When you arrive at the test center, you'll be asked to present your scheduling permit and a government-issued ID (e.g., a driver's license or passport) that includes both a recent photo and your signature. Here's how to avoid being turned away because of ID problems:
The scheduling permit shows your confidential candidate identification number. Test center staff do not have access to this number. It is printed only on your scheduling permit. You will enter this number on your workstation computer in order to start your exam and begin each block of questions.
You'll have a minimum of 45 minutes of break time to take at your own pace throughout the day. If you need to take a short break after the first block of questions, go ahead. Or, if you want to get through as many blocks as possible before taking a break you can do that too.
You may add to your overall break time (but not your testing time) by exiting out of the 15-minute tutorial (then you're up to 60 minutes) and by finishing exam blocks early.
You are responsible for keeping track of the amount of break time you use throughout the day.
You may take breaks between blocks of questions only. Be sure that the break screen shows on your monitor before you leave your workstation. (If you leave your workstation in the middle of a block of questions, this will be reported as an irregularity). It's OK to use study materials during a break, but only if the break screen is showing on your computer.
Your minimum 45 minutes of break time is used for all between-block activities. This includes not only the usual concept of a break (i.e., when you leave your workstation), but also the time it takes for you to make the transition to the next block, such as entering your CIN or even taking a quick stretch.
Also, there are two scenarios in which you could inadvertently shorten your break time and/or total testing time. If time runs out in the block you are working in and:
Time is not suspended while the computer is waiting for you to use the mouse or keyboard. The clock for the entire exam day is still running. The same amount of time you spend deciding your next move is also being subtracted from your break time and/or total testing time. Be sure to exit quickly if the time allotment for a block runs out before you have completed the block.
The computer will prompt you to enter your confidential candidate identification number. The number is required to launch your exam. A 15-minute tutorial the will be the first session you see. If you are already comfortable with how to navigate through the exam screens because you practiced with the sample test questions available on the CD-ROM or the USMLE web site, you can exit out of the tutorial right away.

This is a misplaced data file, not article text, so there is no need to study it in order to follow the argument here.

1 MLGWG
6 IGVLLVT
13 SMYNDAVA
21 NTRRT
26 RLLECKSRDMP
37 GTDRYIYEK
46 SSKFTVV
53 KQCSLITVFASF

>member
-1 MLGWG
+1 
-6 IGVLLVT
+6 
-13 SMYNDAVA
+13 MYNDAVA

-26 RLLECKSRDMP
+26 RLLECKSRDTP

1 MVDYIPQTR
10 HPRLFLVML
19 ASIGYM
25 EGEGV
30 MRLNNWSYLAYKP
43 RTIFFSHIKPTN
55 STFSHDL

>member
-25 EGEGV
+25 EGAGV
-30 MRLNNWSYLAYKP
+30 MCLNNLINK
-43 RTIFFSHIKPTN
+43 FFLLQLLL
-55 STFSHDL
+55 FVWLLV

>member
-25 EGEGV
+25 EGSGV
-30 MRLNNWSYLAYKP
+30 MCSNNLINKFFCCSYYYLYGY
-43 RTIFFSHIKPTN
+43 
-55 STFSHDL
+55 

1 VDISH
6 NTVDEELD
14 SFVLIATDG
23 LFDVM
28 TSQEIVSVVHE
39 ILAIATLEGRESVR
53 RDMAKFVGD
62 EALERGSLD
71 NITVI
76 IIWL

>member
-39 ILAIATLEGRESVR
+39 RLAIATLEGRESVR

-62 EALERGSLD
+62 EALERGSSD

If you need to take a break, you must sign the Test Center Log. When you return, you must sign the log, show your photo ID, and a fingerprint will be required to be readmitted.
If your screen goes blank or the mouse stops working - don't panic! Notify a proctor right away. If your computer crashes, the proctor should be able to restart your exam within a few minutes. Your resurrected screen will show the same question you were working on at the time of the crash, with no loss of testing time.
If your exam can't be restarted or the power goes out in the test center and Prometric can't get the exam working again or if fixing the problem is out of their control, then you'll be sent home and rescheduled at no additional charge. Your rescheduled exam will be a full day of testing, not just the exam blocks you weren't able to finish the first time.
After you finish the last block of questions, a brief on-line survey will appear if your testing time has not expired. Sign the log book as you leave. The proctor will give you a printed verification that you sat for the exam. Keep this until you receive your score report.
Step 1 and Step 2 scores are now released on a weekly basis. With routine processing, your score should be reported about three to four weeks after your test date. However, there are many factors that may delay it - if you still have not received your score six weeks after your test date, contact NBME.
The USMLE Quality Assurance Program, created to monitor compliance with USMLE standards for test administration, is now in full swing. Shortly after you take your exam, you may receive a survey about the quality of your test-taking experience in areas such as whether or not you experienced distractions or had a problem with your computer, the number and length of your breaks, etc. Please take a few minutes to complete and return this survey - your feedback is important to ongoing enhancements to the test administration process.